story of the Space Pen really begins with its inventor, Paul C. Fisher. Before
he took to making pens, Paul worked in an airplane propeller factory during
World War II. It was there that he gained valuable experience with ball
bearings, knowledge that would come in handy down the road for creating
ballpoints. He later went on to invent the 'universal refill' ink cartridge,
which in turn led him to create the first 'Anti-Gravity' pen, patented in 1966.
Although it is a popular misconception that NASA invested millions of dollars
developing an anti-gravity writing instrument, the fact of the matter is that
Paul had been working on the design for years into the pen's development . Truth
be told, in the beginning Fisher didn’t even set out to create a pen
specifically for the astronauts; he was simply looking to make a great pen that
worked without leaking.
the end he had developed what he considered to be the perfect pen – a pen with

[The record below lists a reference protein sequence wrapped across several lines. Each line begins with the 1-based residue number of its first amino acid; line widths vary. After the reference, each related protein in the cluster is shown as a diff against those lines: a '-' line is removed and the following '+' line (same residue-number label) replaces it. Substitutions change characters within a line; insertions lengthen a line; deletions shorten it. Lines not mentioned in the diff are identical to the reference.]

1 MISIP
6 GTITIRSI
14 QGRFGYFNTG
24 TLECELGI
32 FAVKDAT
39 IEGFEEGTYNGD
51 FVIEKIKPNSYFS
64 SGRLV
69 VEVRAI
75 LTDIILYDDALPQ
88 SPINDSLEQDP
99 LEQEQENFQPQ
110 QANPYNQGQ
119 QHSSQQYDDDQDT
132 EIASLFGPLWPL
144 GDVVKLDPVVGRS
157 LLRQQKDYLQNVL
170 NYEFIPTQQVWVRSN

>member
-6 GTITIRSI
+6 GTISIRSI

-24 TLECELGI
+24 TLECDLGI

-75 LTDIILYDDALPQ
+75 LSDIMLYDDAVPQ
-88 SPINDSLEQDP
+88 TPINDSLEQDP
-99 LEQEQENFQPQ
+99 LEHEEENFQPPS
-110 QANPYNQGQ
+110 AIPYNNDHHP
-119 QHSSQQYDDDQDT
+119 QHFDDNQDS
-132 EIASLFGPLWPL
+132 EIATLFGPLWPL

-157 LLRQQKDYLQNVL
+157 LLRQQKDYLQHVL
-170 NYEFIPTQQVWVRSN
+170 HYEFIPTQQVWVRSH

ink that would not be exposed to air, rely on gravity, leak or dry up, and that
wrote underwater and in extreme temperatures. His breakthrough happened to be
perfectly timed with the space race and he offered the pens to NASA for
consideration. Two years of testing later and the Space Pen was approved to
accompany the Apollo 7 astronauts into space. Despite the old joke that the
Russians solved their anti-gravity writing problem by using pencils, Russian
cosmonauts actually began to carry Fisher Space Pens on their missions as well,
at about the same time that NASA did.
- EAA logo on pen
- Writes at any angle, upside down, even in Zero Gravity.
Simply the most versatile pen ever made.
- Writes in extreme temperatures from -30F to 250F
- Writes underwater
- Perfect size to carry in your wallet, pocket, purse, glove
box or toolbox